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CRIME

Libya wants to buy German ankle monitors

The interim Libyan government is interested in buying German electronic monitoring devices for criminals, it was reported Monday.

Libya wants to buy German ankle monitors
Photo: DPA

According to the Bild newspaper, the German Foreign Ministry received an official application for the high-tech ankle shackles from the new Libyan leadership several weeks ago.

The Foreign Ministry reportedly considers the application a chance to engage in trade with Libya after the toppling of dictator Muammar Qaddafi.

But the ministry refused to answer any direct questions on the application.

“The German government is in continual contact with the transitional council and the interim government on how best to support the transition to democracy, economic recovery, the treatment of the injured, and the rebuilding of functioning state institutions,” a ministry spokeswoman told the paper.

Electronic ankle monitors – wristwatch-sized transmitters fitted to a convicted criminal’s ankle – are considered a viable alternative to prison sentences or a useful device during parole periods.

The tags transmit signals 24 hours a day to a data box in the criminal’s home, from where data is transmitted to a central control centre. Police officers in the centre can then see whether the criminal is staying in a designated area or not. An alarm is tripped if anyone attempts to tamper with the monitors or leave the designated area.

Ankle monitors have been in use in the United States since 2007 and in some German states since earlier this year.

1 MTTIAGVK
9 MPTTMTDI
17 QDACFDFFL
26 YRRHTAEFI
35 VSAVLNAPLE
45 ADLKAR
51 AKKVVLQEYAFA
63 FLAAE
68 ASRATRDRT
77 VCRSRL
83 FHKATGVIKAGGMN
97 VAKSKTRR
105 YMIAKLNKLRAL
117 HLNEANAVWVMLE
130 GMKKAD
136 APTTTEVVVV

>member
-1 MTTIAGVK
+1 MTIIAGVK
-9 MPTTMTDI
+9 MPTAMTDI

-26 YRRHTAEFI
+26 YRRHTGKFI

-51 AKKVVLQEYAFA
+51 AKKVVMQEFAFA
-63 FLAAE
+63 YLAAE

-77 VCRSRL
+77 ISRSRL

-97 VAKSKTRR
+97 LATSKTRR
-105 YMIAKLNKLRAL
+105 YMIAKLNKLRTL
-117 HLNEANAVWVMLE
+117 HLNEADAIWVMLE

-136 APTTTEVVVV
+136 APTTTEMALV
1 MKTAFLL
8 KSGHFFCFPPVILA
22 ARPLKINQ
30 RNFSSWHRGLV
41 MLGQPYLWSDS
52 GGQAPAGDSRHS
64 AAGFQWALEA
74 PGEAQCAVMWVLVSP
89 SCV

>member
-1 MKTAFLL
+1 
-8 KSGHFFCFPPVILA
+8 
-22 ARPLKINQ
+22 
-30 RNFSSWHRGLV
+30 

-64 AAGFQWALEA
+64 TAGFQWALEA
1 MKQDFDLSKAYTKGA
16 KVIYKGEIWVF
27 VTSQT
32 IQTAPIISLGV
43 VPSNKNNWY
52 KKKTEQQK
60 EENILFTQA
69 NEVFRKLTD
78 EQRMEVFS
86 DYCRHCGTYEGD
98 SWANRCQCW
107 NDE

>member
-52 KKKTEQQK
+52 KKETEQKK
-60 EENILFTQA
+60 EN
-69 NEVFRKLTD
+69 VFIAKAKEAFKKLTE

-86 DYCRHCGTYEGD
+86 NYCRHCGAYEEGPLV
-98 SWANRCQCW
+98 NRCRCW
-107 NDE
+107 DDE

The Local/bk

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GERMANY AND ISRAEL

Germany in talks on further payout for 1972 Olympics victims

The German government says it is in talks over further compensation for victims of the attack on the Munich Olympics, as the 50th anniversary of the atrocity approaches.

Germany in talks on further payout for 1972 Olympics victims

Ahead of the commemoration in September, relatives of the Israelis killed have indicated they are unhappy with what Germany is offering.

“Conversations based on trust are taking place with representatives of the victims’ families,” a German interior ministry spokesman told AFP when asked about the negotiations.

He did not specify who would benefit or how much money had been earmarked, saying only that any package would “again” be financed by the federal government, the state of Bavaria and the city of Munich.

On September 5th, 1972, eight gunmen broke into the Israeli team’s flat at the Olympic village, shooting dead two and taking nine Israelis hostage, threatening to kill them unless 232 Palestinian prisoners were released.

West German police responded with a bungled rescue operation in which all nine hostages were killed, along with five of the eight hostage-takers and a police officer.

An armed police officer in a tracksuit secures the block where terrorists  held Israeli hostages at the Olympic Village in Munich on 5th September 1972.

An armed police officer in a tracksuit secures the block where terrorists held Israeli hostages at the Olympic Village in Munich on 5th September 1972. Photo: picture alliance / dpa | Horst Ossingert

The spokeswoman for the victims’ families, Ankie Spitzer, told the German media group RND that the amount currently on the table was “insulting” and threatened a boycott of this year’s commemorations.

She said Berlin was offering a total of €10 million including around €4.5 million already provided in compensation between 1972 and 2002 — an amount she said did not correspond to international standards. 

“We are angry and disappointed,” said Spitzer, the widow of fencing coach Andre Spitzer who was killed in the attack. “We never wanted to talk publicly about money but now we are forced to.”

RND reported that the German and Israeli governments would like to see an accord by August 15th.

The interior ministry spokesman said that beyond compensation, Germany intended to use the anniversary for fresh “historical appraisal, remembrance and recognition”.

He said this would include the formation of a commission of German and Israeli historians to “comprehensively” establish what happened “from the perspective of the year 2022”.

This would lead to “an offer of further acts of acknowledgement of the relatives of the victims of the attack” and the “grave consequences” they suffered.

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